I can deny it all I want but the frightening fact is that one day my four children will be teenagers.
She won’t have to go through what I have been through for the very reason that I have already been through it. I have survived it and come out the other side.
I’m entering unchartered waters, and for the first time I won’t be able to think back of my own mom and what she did for me when I was his age.
This month, my family and I are taking an epic journey—in an RV. We’ll put ourselves and our kids – who aren’t exactly clamoring to spend more time with us – and a limited amount of belongings inside a 25-foot vehicle for the next four weeks.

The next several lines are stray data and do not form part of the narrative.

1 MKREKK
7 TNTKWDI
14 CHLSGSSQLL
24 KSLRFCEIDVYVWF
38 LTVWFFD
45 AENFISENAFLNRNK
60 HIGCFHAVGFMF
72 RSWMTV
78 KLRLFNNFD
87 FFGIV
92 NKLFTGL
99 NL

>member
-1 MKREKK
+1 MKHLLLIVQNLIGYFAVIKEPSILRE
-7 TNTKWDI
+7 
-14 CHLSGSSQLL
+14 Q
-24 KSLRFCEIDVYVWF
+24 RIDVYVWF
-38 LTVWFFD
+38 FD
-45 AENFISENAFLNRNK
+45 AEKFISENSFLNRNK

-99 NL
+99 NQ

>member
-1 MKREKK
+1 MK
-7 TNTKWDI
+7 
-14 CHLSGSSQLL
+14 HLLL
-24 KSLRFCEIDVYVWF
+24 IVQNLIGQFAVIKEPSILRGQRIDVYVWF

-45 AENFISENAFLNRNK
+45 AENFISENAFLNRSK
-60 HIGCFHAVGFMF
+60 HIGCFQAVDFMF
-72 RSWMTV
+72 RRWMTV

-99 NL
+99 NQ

That moment when you tell a child YOU ARE NOT ALONE, and in doing so, realize that you are not alone.
“OK, Mom. I trust you. We can do this.”
Who you are and the qualities you possess will take anywhere you want to go.
“I hope by the time I’m your age I have found my confidence.”
In a way, these gestures imply that the crying needs to hurry up and stop. What happens when this is communicated to kids and teens when they cry?
I am still madly in love with my daughter. I know she still loves me, too. But that isn’t enough to make her want to live with me.